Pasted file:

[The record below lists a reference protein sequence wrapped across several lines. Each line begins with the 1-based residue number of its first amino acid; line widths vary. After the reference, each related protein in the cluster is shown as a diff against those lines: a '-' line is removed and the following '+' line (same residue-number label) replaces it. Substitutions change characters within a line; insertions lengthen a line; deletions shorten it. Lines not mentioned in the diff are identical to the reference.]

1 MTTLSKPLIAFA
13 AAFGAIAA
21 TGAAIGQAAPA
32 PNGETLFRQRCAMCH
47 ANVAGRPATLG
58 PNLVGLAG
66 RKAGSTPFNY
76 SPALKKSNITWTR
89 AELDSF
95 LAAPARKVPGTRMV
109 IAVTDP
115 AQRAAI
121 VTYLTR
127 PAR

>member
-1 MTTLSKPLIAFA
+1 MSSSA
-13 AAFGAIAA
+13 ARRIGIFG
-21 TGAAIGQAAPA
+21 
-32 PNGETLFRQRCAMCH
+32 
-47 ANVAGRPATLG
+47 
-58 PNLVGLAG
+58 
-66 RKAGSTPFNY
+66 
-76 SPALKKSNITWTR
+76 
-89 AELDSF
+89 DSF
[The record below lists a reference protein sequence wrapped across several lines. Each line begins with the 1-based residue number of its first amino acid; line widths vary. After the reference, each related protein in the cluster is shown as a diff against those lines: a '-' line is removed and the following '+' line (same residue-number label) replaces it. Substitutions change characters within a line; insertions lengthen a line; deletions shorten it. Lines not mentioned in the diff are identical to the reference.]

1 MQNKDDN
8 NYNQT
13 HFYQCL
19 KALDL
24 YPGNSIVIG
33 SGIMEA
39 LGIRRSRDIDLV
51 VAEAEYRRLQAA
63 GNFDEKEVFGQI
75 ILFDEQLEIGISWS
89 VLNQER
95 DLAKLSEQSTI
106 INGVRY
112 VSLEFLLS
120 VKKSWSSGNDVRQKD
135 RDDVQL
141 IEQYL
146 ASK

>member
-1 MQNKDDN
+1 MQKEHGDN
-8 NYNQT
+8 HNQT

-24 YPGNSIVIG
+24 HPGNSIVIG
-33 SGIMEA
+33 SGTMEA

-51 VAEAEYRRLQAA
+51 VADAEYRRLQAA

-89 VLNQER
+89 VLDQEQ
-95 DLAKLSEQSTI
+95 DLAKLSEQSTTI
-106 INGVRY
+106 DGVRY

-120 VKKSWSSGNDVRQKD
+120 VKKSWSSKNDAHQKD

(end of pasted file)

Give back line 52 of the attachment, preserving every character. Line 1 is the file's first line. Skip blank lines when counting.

141 IEQYL